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Year : 2020  |  Volume : 3  |  Issue : 4  |  Page : 205-209

The plant Cynomorium in maltese materia medica

Centre for Traditional Chinese Medicine, University of Malta, Msida, Malta

Correspondence Address:
Prof. Charles Savona-Ventura
Centre for Traditional Chinese Medicine, University of Malta, Msida
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Source of Support: None, Conflict of Interest: None

DOI: 10.4103/CMAC.CMAC_37_20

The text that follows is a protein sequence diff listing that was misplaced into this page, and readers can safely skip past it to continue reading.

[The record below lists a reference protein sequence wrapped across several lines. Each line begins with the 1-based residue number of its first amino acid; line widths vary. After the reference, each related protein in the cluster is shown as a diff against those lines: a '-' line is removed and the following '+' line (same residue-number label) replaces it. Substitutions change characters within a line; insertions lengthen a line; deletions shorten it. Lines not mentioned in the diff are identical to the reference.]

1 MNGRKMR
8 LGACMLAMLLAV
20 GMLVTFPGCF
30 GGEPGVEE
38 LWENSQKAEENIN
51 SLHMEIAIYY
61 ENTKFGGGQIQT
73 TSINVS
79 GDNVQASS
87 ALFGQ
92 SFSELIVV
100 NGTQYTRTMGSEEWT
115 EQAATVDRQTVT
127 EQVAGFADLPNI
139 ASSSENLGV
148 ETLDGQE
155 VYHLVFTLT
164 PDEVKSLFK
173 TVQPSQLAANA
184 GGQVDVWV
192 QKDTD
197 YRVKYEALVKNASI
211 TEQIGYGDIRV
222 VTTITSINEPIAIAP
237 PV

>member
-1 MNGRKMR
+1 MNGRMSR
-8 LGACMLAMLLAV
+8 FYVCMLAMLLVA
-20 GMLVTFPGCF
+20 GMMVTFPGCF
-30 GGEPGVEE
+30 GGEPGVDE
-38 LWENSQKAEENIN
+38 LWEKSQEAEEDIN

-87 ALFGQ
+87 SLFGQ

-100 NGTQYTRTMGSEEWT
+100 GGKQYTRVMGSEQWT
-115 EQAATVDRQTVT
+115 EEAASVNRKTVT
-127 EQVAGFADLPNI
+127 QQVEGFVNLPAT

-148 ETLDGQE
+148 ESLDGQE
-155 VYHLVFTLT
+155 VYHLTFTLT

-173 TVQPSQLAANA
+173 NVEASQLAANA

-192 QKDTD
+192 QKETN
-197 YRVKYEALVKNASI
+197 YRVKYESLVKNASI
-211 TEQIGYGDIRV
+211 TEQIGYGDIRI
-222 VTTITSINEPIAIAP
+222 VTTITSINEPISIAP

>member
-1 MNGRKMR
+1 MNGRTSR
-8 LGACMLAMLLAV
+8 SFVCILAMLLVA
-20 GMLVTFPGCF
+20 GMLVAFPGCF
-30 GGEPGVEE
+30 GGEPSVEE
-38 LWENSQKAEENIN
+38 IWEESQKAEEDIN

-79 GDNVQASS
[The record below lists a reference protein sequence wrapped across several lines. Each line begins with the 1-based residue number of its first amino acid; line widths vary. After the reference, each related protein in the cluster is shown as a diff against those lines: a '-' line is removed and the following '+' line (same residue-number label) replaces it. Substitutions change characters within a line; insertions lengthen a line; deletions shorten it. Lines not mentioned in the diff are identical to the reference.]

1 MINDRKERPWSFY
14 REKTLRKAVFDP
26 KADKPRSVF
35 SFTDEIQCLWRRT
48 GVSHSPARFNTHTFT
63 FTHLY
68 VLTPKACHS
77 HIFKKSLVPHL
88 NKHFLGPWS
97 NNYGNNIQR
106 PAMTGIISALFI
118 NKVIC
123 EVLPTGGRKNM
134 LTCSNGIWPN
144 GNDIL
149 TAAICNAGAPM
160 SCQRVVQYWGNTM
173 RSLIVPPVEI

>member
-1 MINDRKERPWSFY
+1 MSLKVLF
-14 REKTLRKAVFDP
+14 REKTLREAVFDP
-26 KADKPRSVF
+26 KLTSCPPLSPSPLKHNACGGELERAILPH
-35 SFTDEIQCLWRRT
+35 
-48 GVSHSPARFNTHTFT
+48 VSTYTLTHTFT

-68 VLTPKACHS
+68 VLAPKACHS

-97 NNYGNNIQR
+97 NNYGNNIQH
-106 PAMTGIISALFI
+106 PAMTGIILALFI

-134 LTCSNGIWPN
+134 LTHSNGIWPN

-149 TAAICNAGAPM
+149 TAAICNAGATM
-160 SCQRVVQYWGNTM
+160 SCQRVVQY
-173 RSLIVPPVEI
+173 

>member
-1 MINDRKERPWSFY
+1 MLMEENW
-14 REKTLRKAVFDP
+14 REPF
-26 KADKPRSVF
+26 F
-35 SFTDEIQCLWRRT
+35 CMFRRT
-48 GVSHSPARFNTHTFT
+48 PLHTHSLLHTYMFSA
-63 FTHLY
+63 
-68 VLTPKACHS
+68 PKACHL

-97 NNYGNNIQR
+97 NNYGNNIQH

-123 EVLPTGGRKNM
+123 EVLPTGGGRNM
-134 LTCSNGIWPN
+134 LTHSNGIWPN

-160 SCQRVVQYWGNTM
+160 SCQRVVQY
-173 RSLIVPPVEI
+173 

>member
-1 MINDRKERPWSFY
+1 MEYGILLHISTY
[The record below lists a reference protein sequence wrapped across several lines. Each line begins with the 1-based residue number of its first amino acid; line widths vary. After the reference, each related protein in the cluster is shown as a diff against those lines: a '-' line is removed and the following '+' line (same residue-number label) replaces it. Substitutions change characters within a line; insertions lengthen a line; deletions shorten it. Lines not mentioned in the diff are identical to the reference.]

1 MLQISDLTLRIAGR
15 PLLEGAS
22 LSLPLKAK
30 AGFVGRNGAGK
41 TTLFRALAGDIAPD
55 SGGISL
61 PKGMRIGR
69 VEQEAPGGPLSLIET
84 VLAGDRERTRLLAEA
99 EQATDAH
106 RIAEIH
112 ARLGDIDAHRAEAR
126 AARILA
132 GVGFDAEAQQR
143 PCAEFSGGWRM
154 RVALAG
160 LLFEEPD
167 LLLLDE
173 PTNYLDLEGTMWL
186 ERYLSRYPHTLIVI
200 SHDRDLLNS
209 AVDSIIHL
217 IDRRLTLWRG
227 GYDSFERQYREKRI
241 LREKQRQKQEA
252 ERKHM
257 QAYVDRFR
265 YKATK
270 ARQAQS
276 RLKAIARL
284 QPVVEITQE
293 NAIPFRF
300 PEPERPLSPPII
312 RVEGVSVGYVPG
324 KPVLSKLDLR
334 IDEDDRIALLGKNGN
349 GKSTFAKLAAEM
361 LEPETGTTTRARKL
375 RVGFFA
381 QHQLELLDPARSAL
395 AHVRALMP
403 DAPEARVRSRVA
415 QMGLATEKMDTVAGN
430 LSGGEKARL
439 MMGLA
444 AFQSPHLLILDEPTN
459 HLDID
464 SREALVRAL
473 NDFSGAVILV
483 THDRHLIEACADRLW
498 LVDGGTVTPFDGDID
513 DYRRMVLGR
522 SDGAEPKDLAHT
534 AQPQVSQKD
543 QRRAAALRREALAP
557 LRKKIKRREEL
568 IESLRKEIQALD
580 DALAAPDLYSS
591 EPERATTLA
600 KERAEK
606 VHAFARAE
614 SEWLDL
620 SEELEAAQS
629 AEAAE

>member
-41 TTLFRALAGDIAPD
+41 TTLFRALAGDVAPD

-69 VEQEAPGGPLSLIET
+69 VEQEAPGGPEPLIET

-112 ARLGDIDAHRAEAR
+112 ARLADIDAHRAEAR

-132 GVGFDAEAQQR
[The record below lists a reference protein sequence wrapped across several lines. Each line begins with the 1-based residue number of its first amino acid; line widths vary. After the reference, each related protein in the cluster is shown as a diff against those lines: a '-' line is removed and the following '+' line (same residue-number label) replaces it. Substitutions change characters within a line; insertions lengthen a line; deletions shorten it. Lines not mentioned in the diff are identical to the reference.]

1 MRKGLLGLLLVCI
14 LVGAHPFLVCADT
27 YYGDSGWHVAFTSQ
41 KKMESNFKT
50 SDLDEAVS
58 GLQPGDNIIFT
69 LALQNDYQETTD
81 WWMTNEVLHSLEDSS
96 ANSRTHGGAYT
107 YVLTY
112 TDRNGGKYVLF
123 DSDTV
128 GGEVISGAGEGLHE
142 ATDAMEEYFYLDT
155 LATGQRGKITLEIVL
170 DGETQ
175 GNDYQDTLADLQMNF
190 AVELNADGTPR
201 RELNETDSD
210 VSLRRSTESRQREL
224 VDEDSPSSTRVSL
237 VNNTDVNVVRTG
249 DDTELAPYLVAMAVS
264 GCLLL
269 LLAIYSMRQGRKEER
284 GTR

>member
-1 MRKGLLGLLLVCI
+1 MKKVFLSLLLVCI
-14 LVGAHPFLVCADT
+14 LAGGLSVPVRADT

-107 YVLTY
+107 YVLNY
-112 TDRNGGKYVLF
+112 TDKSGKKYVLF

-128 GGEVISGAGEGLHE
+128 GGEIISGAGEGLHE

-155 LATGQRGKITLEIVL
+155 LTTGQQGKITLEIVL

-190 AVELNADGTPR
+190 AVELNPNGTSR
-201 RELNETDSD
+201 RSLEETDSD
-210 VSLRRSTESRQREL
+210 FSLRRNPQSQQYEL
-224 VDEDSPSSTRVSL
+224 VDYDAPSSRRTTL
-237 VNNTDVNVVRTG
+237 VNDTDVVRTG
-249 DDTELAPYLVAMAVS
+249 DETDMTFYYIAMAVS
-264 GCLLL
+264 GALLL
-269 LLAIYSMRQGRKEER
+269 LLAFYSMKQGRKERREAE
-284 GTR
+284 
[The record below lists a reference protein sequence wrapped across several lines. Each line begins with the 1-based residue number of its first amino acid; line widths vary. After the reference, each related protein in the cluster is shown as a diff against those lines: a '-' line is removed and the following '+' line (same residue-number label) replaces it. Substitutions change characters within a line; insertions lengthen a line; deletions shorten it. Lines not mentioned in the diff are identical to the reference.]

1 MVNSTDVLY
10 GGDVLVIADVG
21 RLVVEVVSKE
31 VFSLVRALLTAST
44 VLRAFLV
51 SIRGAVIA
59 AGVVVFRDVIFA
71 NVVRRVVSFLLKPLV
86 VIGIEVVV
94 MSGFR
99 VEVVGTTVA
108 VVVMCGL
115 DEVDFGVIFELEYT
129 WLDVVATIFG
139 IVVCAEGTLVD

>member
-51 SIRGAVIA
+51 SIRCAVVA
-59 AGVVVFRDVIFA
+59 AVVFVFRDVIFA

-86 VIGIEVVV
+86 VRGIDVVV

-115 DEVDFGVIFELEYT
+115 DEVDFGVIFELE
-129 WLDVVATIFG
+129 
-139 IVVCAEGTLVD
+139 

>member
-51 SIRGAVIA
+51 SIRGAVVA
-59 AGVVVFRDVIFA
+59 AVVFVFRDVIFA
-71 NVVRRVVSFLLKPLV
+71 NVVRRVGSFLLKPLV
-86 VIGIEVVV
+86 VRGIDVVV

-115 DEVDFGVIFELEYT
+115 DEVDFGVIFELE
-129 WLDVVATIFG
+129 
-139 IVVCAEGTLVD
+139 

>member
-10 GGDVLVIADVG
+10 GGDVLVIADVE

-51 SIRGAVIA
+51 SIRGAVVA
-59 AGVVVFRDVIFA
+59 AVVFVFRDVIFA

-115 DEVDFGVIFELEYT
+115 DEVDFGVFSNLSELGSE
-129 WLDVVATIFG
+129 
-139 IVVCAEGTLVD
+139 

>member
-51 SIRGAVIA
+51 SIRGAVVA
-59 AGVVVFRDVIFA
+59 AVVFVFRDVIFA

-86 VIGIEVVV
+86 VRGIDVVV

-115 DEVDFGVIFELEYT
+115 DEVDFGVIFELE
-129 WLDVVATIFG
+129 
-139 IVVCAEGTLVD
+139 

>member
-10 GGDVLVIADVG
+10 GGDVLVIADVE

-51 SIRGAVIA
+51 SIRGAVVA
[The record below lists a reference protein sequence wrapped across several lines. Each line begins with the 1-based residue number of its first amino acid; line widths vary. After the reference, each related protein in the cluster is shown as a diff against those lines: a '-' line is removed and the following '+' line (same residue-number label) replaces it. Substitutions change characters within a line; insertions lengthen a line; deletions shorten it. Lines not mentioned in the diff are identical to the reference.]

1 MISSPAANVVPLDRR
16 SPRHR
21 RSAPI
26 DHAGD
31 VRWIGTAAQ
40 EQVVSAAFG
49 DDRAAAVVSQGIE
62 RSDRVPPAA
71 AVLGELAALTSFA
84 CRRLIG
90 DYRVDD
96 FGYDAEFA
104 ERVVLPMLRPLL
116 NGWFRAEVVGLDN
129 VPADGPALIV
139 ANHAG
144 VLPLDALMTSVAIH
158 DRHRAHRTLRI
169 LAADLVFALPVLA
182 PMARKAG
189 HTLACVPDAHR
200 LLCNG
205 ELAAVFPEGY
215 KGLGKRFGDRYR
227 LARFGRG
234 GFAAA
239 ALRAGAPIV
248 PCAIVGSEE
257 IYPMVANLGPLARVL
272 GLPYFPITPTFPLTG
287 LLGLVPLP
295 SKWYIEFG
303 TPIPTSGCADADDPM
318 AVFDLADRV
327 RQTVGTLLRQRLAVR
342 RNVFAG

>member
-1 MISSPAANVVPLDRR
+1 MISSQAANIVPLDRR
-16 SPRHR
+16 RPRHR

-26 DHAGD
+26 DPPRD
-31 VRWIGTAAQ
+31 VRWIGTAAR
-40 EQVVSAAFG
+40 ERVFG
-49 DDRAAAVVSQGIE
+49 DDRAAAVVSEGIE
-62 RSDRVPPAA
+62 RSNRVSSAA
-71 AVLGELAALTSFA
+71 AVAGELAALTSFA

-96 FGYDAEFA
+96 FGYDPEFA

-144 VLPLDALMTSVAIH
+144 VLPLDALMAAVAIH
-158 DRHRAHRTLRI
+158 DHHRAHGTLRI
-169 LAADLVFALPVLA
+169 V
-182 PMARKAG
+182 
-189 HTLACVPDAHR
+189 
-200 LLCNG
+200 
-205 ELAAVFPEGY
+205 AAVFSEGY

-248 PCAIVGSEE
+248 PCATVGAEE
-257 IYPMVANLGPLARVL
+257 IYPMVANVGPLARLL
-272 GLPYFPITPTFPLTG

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The search for possible effective local therapeutic agents led to the discovery of a plant that was later known as Fungus Melitensis. This parasitic flowering plant was initially believed to grow only on a small islet off Gozo known variably as General's or Fungus Rock. It is now known to be more widely distributed with a range extending from the Canary Islands to China. First mentioned in 1647 by the Maltese historian Gian Francesco Abela, the plant was later described and illustrated in 1674 by the Palermo botanist Paolo Boccone, while a detailed clinical treatise was prepared in 1689 by the Maltese physician Gio Francesco Bonamico. Based on the principles of the “doctrine of signatures,” the plant was considered useful by virtue of its color in conditions involving bleeding, while on the basis of the phallic appearance, it was considered efficacious for venereal disease. The medicinal properties of the plant became renowned throughout the European continent, increasing the demand for its collection and export. Measures were introduced to limit the collection to authorized individuals while physical access to the islet was made more difficult by cutting away the sloping parts of the islet. The plant lost its medicinal reputation during the early decades of the 19th century and has now been relegated to the annals of medical history and folklore, though it is still designated a protected species.

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